What should you use?


Out of the three main Adobe Creative Suite products; Illustrator, Photoshop and Indesign, Photoshop is the most popular. Unfortunately, it's actually also the most misused. Photoshop should be used primarily for editing and enhancing photos but it has somehow turned into the do-it-all program (including logo design), which it is not meant to be. It can, however, also be used to create web graphics, interface graphics and motion graphics.

With Photoshop, you can edit images pixel-­by-­pixel, which allows you to edit every pixel (square when you zoom in) of the image in close detail, but also means that using Photoshop for certain things, such as logo creation and type-setting, has the potential to pixelate your work and lower its quality. Photoshop supports the most file formats out of the three programs; including, but not limited to, .PSD, .PDF, .JPEG, .PNG, .TIFF, .AVI, .GIF, .BMP, .FLV, and much more. For more info on file formats, check out this past blog post.


Illustrator is a program used primarily to create vector­-based designs for web and print, and should pretty much always be used to create logos. Always. Unlike pixel-­based raster images in Photoshop, vector illustrations are resizable to both bigger and smaller variations while still being able to maintain the resolution and quality. Check out this past blog post that describes vector graphics in more detail and how you want to use vector graphics for signs, banners, promotional items, etc.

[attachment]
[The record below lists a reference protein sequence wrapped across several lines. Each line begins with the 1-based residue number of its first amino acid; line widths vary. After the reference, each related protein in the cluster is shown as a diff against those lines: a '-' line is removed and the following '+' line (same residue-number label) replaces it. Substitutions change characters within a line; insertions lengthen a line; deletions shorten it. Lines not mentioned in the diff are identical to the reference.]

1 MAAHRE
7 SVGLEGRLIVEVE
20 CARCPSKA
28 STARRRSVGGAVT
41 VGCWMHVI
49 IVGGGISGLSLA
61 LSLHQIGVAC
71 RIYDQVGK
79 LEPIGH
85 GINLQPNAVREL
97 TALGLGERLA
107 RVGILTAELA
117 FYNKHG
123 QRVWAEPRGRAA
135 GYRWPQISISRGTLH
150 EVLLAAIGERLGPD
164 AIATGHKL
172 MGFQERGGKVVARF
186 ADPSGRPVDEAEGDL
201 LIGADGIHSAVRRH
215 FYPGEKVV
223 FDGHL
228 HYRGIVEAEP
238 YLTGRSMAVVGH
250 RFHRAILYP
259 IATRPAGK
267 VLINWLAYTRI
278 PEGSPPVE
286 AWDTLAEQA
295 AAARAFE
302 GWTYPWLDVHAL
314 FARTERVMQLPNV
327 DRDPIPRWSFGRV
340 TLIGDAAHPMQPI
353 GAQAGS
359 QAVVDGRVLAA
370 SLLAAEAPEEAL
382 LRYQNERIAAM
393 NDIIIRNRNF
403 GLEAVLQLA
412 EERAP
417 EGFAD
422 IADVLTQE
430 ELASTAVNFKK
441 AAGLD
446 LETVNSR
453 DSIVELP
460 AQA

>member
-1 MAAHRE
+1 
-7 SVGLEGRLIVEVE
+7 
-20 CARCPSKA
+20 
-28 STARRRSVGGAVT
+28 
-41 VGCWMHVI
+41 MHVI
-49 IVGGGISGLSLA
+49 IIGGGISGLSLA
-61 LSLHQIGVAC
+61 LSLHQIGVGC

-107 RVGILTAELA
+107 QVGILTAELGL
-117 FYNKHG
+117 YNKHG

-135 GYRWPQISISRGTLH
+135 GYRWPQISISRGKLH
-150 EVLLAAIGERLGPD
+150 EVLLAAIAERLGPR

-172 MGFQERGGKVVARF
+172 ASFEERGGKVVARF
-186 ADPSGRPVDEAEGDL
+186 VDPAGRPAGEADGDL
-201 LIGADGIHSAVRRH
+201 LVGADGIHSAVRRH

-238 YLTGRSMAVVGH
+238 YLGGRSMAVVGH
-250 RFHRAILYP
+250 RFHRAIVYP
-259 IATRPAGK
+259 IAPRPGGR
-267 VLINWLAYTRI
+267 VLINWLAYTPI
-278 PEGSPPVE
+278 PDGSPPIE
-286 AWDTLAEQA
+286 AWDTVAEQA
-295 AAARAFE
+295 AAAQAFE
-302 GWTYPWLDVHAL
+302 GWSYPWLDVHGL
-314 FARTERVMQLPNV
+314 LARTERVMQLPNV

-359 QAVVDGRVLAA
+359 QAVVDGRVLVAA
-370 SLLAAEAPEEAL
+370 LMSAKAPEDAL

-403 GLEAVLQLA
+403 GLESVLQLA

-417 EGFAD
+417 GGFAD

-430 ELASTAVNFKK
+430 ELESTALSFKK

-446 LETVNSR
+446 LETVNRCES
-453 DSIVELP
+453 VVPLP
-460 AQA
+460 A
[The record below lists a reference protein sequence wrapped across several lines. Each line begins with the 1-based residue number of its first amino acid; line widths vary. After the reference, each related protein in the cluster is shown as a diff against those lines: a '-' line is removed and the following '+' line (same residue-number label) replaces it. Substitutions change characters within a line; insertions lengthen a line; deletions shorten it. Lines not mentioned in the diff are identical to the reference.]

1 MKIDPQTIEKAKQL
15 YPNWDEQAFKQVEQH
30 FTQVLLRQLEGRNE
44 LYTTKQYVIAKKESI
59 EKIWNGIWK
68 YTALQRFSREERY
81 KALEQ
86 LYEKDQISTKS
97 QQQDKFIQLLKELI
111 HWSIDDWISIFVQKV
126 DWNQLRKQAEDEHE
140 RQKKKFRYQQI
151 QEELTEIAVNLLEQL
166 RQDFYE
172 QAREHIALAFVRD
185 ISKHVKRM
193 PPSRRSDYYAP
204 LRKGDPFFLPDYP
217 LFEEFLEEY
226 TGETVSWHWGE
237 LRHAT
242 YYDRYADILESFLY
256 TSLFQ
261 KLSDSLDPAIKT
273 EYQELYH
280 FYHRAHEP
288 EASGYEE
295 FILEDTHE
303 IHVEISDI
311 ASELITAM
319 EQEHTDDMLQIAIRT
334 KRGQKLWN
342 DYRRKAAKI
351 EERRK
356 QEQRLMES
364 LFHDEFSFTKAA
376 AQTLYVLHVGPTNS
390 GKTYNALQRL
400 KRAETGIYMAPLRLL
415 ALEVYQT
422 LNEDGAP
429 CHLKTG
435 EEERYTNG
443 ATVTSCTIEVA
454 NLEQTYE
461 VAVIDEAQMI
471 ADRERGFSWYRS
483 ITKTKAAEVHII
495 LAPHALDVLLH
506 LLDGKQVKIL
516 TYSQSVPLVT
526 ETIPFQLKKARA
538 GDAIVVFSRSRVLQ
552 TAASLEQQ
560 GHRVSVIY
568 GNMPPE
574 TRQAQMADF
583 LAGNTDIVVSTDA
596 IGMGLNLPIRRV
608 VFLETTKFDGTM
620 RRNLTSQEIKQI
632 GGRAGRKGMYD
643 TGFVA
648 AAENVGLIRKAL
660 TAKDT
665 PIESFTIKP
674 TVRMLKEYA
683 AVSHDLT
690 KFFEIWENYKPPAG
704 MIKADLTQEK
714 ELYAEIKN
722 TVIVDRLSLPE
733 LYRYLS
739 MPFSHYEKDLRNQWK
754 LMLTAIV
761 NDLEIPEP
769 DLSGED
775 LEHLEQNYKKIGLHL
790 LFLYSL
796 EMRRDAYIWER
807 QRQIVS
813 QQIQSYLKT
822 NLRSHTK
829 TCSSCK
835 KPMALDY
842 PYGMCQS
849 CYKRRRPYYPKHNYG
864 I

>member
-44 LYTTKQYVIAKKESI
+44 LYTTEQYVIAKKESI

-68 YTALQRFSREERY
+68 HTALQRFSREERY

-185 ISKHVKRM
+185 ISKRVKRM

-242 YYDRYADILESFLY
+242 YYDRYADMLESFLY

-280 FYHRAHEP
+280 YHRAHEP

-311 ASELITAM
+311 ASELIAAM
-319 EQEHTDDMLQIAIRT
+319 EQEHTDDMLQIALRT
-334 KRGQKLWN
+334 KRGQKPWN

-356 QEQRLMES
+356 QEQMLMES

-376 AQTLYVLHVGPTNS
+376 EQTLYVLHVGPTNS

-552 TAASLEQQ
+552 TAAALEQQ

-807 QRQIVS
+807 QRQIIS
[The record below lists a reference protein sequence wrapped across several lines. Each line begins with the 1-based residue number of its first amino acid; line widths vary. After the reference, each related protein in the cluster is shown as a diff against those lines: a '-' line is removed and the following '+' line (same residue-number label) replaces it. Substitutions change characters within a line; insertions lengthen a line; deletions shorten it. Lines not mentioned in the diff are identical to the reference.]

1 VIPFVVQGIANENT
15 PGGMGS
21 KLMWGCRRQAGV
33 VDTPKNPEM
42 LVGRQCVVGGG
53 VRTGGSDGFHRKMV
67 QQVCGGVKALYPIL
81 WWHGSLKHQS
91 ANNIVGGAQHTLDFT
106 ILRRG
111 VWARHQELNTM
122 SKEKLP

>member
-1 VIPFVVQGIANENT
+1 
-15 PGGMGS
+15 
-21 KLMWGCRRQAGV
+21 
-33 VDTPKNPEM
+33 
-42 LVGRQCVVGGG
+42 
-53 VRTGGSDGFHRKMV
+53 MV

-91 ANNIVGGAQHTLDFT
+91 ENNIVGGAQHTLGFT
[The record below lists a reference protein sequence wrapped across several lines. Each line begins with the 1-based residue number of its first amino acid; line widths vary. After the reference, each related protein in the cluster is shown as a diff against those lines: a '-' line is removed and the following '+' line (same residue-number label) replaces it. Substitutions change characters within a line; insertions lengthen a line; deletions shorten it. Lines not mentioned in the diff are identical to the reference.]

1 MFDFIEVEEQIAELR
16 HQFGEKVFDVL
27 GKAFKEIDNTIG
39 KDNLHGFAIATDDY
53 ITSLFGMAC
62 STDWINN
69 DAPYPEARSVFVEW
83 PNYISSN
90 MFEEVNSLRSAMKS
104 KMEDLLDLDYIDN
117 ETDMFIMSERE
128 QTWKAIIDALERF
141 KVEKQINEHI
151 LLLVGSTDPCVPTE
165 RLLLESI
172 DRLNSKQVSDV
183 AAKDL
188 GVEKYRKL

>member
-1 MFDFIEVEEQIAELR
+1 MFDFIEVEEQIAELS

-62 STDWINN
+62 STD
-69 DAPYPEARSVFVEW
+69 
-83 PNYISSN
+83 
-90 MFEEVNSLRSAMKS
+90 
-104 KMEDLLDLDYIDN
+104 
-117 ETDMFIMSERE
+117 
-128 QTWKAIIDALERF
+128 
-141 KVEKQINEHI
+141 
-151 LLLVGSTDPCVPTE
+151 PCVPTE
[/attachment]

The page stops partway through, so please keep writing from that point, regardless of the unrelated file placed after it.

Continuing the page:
Illustrator is perfect for logo design, web graphics, layout designs, and more. Because you can link images and photos, as well as add type, it has the capability of creating more than just logos - things like brochures, postcards, banners, signage, and so much more. However, it does not have book templates or master pages like InDesign, which makes it less practical to use for multi-page layout purposes. It supports file formats such as .AI, JPEG, .PDF, .TIFF, .PCX, .BMP, .EPS, and more.

I use Illustrator more than any other program in the entire Adobe Creative Suite. I would say that I use Illustrator 85% of the time. I love being able to create custom illustrations, drawings, import photos, add text, colour, and fonts. If it's something you'd be interested in learning, check out my upcoming workshop on November 3rd in Ottawa. ​


InDesign is a program specifically made for making layouts for print­-related designs. InDesign, much like Illustrator, is a vector­-based program, and shares quite a few similarities with it (such as the text wrap use, which allows you to form text around an image, though it is more functional when used in InDesign), but is mainly used for the purpose ­of allowing you to design multi-­page layouts, master layouts, books, etc.

Putting a layout together in InDesign, as opposed to Photoshop or Illustrator, is much more convenient ­as it keeps all of your fonts and images together so that it can be printed efficiently in the way you designed the document. It's perfect for brochures, newsletters, flyers, books, PDF presentations, templates, and much more. It supports other file formats such as .INDD, .IDML, .INDL, and more.

If you're interested in taking any of the Adobe products listed above for a test drive, they currently offer a FREE 30-Day Trial. No credit card required. Why not give it a whirl? ​​

*If I could create design software myself, I would. Since I am not that technically adept (at all), the next best thing is the Adobe Creative Suite. So I have no problem recommending it to you (and using my affiliate link).

With design always in mind,

ps. Want to jazz up your design skills? Feel free to sign up for the FREE 10-Day Design Challenge and/or the FREE mini course here: